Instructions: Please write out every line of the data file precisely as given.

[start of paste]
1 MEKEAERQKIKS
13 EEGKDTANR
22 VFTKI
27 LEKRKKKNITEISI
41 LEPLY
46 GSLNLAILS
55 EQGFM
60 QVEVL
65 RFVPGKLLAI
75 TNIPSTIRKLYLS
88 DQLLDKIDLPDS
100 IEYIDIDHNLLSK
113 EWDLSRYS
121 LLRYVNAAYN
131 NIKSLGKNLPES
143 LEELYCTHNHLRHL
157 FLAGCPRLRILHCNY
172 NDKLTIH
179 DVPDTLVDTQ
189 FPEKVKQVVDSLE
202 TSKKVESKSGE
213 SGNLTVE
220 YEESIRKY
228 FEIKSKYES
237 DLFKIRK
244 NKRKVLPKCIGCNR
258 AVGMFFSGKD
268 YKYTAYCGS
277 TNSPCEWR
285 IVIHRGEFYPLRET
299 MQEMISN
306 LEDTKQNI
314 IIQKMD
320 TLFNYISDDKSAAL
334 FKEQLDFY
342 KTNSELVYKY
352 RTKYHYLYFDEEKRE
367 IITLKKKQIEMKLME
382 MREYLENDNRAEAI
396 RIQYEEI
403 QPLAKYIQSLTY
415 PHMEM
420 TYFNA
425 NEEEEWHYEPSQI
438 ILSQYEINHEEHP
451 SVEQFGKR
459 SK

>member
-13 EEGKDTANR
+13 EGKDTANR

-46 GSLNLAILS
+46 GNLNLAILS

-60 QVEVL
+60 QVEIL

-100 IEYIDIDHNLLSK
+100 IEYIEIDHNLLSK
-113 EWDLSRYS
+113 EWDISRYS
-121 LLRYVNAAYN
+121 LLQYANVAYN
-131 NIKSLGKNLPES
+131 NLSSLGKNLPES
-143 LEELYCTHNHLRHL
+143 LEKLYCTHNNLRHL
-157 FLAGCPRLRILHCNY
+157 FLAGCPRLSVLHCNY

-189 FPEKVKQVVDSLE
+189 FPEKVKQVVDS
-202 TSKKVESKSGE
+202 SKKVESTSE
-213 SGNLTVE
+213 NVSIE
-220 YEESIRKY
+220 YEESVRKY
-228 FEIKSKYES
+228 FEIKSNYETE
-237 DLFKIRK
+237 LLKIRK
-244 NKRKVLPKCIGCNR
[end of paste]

1 MEKEAERQKIKS
13 EEGKDTANR
22 VFTKI
27 LEKRKKKNITEISI
41 LEPLY
46 GSLNLAILS
55 EQGFM
60 QVEVL
65 RFVPGKLLAI
75 TNIPSTIRKLYLS
88 DQLLDKIDLPDS
100 IEYIDIDHNLLSK
113 EWDLSRYS
121 LLRYVNAAYN
131 NIKSLGKNLPES
143 LEELYCTHNHLRHL
157 FLAGCPRLRILHCNY
172 NDKLTIH
179 DVPDTLVDTQ
189 FPEKVKQVVDSLE
202 TSKKVESKSGE
213 SGNLTVE
220 YEESIRKY
228 FEIKSKYES
237 DLFKIRK
244 NKRKVLPKCIGCNR
258 AVGMFFSGKD
268 YKYTAYCGS
277 TNSPCEWR
285 IVIHRGEFYPLRET
299 MQEMISN
306 LEDTKQNI
314 IIQKMD
320 TLFNYISDDKSAAL
334 FKEQLDFY
342 KTNSELVYKY
352 RTKYHYLYFDEEKRE
367 IITLKKKQIEMKLME
382 MREYLENDNRAEAI
396 RIQYEEI
403 QPLAKYIQSLTY
415 PHMEM
420 TYFNA
425 NEEEEWHYEPSQI
438 ILSQYEINHEEHP
451 SVEQFGKR
459 SK

>member
-13 EEGKDTANR
+13 EGKDTANR

-46 GSLNLAILS
+46 GNLNLAILS

-60 QVEVL
+60 QVEIL

-100 IEYIDIDHNLLSK
+100 IEYIEIDHNLLSK
-113 EWDLSRYS
+113 EWDISRYS
-121 LLRYVNAAYN
+121 LLQYANVAYN
-131 NIKSLGKNLPES
+131 NLSSLGKNLPES
-143 LEELYCTHNHLRHL
+143 LEKLYCTHNNLRHL
-157 FLAGCPRLRILHCNY
+157 FLAGCPRLSVLHCNY

-189 FPEKVKQVVDSLE
+189 FPEKVKQVVDS
-202 TSKKVESKSGE
+202 SKKVESTSE
-213 SGNLTVE
+213 NVSIE
-220 YEESIRKY
+220 YEESVRKY
-228 FEIKSKYES
+228 FEIKSNYETE
-237 DLFKIRK
+237 LLKIRK
-244 NKRKVLPKCIGCNR